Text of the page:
Web pages are very easy to make; you only need a minimal amount of knowledge of HTML (the web language) to get started. Just use your favorite (ASCII) editor to make a file in HTML, call it something.html (on PCs, abbreviate to something.htm), and place it in a directory accessible by your WWW-server (ask your system administrator).
For example, at the Faculty of Mathematics of the University of Vienna,
you just need to put the HTML files on a directory in your linux home
directory and call the directory public_html
Then one hour later, the web page is online at http://www.mat.univie.ac.at/~your_userid/
You can check beforehand locally how the page looks like by entering in place of a http address the address file:///pusers/your_userid/public_html
Then update your files until they look as desired.
To get a feel for HTML, you can look at the source for web pages you like (or of this page) to see how they were written (with Mozilla, click on Source... from the View menu, and if you want a local copy, click on Save) Probably this is enough to figure out how the simpler HTML commands work, and that's all you need unless you want to do fancy stuff.
Almost everything done in my pages just uses the most important HTML-commands - very few are enough to do all you need to communicate information, including images. Nice graphics, frames, etc. are a little more involved but not difficult to learn from pages that have already what you'd like to do.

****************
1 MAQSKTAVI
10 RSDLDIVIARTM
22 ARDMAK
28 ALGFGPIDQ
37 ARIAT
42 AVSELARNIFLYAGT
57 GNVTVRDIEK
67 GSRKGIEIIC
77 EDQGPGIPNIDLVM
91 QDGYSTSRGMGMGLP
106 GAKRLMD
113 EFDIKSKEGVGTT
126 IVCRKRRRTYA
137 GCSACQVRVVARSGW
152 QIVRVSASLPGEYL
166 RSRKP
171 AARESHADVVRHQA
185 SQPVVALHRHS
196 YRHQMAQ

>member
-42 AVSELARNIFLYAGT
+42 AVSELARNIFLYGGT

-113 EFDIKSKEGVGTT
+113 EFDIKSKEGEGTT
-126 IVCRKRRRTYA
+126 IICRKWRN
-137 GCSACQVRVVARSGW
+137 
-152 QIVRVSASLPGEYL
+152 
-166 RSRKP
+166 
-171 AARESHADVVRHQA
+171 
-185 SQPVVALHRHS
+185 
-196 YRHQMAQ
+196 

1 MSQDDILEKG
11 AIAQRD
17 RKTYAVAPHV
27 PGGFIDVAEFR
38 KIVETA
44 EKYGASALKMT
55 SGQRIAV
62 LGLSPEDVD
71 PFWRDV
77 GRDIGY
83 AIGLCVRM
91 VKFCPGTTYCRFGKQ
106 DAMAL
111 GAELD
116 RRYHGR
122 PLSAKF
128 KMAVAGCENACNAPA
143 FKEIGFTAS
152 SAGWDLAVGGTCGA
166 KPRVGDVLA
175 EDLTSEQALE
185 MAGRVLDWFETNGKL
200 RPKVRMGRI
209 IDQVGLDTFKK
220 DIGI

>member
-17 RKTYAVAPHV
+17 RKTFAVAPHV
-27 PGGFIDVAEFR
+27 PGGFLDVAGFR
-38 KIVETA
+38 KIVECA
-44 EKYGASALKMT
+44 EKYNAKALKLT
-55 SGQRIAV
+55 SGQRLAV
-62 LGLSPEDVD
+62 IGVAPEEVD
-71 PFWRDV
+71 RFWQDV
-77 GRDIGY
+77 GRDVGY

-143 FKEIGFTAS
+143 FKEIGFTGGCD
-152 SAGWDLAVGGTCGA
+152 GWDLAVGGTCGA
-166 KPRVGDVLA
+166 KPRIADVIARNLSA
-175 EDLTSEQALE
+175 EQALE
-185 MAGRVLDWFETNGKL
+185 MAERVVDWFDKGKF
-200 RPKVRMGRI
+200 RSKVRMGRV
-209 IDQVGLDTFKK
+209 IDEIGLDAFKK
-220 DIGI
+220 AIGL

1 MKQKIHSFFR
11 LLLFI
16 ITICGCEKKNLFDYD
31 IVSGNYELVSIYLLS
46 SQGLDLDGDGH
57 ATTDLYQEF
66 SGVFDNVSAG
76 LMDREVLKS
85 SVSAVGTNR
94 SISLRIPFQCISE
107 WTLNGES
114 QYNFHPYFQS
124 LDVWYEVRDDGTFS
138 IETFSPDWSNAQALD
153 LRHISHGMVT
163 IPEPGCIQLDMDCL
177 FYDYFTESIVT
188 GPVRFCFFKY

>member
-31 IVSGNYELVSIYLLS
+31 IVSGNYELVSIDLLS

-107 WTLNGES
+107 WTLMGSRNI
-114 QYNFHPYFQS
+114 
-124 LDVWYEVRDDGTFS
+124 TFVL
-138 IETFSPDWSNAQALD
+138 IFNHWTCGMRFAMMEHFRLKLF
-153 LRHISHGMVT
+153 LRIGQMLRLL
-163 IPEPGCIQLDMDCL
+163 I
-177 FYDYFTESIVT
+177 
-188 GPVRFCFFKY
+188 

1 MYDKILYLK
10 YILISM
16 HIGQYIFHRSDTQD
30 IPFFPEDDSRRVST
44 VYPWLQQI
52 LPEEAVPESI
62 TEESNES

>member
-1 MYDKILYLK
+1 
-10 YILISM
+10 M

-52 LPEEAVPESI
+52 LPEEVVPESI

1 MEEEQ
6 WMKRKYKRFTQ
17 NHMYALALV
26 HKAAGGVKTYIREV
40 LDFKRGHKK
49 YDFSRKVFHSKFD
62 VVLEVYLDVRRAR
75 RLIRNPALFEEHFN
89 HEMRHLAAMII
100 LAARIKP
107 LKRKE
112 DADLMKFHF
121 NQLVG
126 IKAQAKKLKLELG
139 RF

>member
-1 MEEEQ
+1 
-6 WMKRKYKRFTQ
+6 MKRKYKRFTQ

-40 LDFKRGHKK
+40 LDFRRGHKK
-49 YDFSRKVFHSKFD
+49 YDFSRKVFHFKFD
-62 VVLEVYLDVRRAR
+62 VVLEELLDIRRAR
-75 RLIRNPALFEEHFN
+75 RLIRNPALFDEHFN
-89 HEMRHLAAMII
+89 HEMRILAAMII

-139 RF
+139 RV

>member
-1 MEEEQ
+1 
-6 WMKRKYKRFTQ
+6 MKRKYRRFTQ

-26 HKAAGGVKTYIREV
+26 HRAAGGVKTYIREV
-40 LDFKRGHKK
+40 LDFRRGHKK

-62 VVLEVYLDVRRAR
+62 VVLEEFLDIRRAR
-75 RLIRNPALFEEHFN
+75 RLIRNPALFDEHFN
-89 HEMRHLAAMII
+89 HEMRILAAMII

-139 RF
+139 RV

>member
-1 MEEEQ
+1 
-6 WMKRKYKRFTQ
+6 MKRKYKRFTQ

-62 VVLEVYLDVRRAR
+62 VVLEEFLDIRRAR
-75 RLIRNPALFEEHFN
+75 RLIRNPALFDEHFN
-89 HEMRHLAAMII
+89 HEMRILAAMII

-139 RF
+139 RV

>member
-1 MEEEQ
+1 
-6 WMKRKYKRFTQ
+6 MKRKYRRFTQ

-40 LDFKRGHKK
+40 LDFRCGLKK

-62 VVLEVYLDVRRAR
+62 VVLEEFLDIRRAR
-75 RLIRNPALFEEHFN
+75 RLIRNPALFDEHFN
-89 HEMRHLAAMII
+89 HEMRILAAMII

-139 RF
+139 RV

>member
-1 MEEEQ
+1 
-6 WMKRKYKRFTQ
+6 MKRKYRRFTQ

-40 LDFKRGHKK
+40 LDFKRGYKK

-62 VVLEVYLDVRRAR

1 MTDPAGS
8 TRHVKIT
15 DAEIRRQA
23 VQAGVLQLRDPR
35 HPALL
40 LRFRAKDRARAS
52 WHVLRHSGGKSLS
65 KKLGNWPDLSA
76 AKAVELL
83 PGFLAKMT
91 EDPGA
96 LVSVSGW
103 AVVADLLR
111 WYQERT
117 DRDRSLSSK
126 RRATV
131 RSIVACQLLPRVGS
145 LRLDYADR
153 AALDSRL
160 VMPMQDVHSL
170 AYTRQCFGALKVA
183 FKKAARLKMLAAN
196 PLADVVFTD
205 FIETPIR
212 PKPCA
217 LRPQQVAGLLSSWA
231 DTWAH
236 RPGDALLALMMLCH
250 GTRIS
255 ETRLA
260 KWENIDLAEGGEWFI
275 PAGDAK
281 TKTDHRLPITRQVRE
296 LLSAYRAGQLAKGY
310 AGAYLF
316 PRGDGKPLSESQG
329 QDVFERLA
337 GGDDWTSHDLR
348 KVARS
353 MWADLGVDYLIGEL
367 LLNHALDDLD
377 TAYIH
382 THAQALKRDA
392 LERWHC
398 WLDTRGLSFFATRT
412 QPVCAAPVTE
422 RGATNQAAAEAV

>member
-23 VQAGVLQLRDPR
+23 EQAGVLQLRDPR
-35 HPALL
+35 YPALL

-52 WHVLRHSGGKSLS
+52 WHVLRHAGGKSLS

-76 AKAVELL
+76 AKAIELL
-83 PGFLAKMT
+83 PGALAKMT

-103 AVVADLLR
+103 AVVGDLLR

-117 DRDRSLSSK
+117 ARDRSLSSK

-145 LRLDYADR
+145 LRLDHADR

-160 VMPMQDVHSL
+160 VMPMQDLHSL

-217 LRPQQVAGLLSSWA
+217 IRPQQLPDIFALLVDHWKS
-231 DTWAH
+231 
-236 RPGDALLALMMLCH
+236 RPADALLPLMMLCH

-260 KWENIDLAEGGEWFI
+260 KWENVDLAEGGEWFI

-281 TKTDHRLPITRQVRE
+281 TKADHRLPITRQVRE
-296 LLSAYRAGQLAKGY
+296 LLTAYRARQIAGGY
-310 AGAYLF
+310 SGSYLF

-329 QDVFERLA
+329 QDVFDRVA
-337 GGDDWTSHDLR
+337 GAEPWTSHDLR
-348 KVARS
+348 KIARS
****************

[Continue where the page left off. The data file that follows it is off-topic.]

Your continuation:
The preceding 3 lines (invisible in netscape but visible in the source) are the most-used ones in my collection of pages. I have plenty of copies around since they serve to add links - put the ULR you want to link to between the quotation marks, and the text to be displayed (and underlined) in the next line before the closing command. The third line is just a line separator (actually indicating a new paragraph).
If you want to format something in several columns, use a table. Should you need anything else, look at the references below; they give a more formal and complete introduction.
The home page is usually called index.html. An address containing only a directory path will get others to the page index.html in that directory, and to the table of contents of the directory otherwise. Thus it is advisable to create index.html if you don't want to let others see all your files in that directory.
For a general introduction to the WWW, see e.g., Zen and the Art of the Internet (by Brendan Kehoe).
An age 10 level introduction to the WWW is at Creating a Web Page.
For a full specification of the web language HTML, see HyperText Markup Language Specification 3.0. But for reference, see the Web Developer's Quick Reference, or the Beginner's Guide to HTML and the HTML Quick Reference. See also HTML Coded Character Set.
HTML-Einführungen in Deutsch
WWW und HTML-Einführungen
Mathematical Markup Language (HTML math extension)
As a courtesy to your readers, follow the HTML Design Principles.
Make Your Own Homepage.
Create Your Own Web Page
Make your own free web site
Anchor Checker (check anchors in a HTML document for invalid links)
Validate your HTML pages at the HTML Validation Service (check for correct syntax)
Icons for Web-Sites
HTML and SGML tools and other things (fonts, bibtex, etc.)
HTML Form Processing Modules Home Page
Convert your LaTeX files to HTML using TeX2HTML
or (older, produces many gif's) The LaTeX2HTML Translator
or do the reverse process with HTML to LaTeX
HyperTeX, a version of TeX for WWW-browsers
Java, a C++ like interactive, HTTP and FTP compatible, interpreted programming language
Arnold Neumaier (Arnold.Neumaier@univie.ac.at)